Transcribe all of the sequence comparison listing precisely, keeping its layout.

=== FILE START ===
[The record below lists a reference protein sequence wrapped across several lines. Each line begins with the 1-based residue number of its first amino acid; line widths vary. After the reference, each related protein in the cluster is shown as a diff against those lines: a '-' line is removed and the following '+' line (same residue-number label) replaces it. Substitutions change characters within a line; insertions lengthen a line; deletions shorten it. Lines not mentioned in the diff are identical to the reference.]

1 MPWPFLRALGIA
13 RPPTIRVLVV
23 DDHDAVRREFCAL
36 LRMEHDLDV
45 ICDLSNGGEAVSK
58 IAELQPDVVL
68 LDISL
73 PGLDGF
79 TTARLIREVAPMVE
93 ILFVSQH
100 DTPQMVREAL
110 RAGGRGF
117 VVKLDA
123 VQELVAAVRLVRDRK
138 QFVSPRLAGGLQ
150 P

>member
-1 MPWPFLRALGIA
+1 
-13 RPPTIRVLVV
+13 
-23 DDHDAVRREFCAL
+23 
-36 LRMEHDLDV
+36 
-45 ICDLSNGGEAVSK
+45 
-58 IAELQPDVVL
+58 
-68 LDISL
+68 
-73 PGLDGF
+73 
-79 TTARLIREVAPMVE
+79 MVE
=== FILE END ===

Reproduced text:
[The record below lists a reference protein sequence wrapped across several lines. Each line begins with the 1-based residue number of its first amino acid; line widths vary. After the reference, each related protein in the cluster is shown as a diff against those lines: a '-' line is removed and the following '+' line (same residue-number label) replaces it. Substitutions change characters within a line; insertions lengthen a line; deletions shorten it. Lines not mentioned in the diff are identical to the reference.]

1 MPWPFLRALGIA
13 RPPTIRVLVV
23 DDHDAVRREFCAL
36 LRMEHDLDV
45 ICDLSNGGEAVSK
58 IAELQPDVVL
68 LDISL
73 PGLDGF
79 TTARLIREVAPMVE
93 ILFVSQH
100 DTPQMVREAL
110 RAGGRGF
117 VVKLDA
123 VQELVAAVRLVRDRK
138 QFVSPRLAGGLQ
150 P

>member
-1 MPWPFLRALGIA
+1 
-13 RPPTIRVLVV
+13 
-23 DDHDAVRREFCAL
+23 
-36 LRMEHDLDV
+36 
-45 ICDLSNGGEAVSK
+45 
-58 IAELQPDVVL
+58 
-68 LDISL
+68 
-73 PGLDGF
+73 
-79 TTARLIREVAPMVE
+79 MVE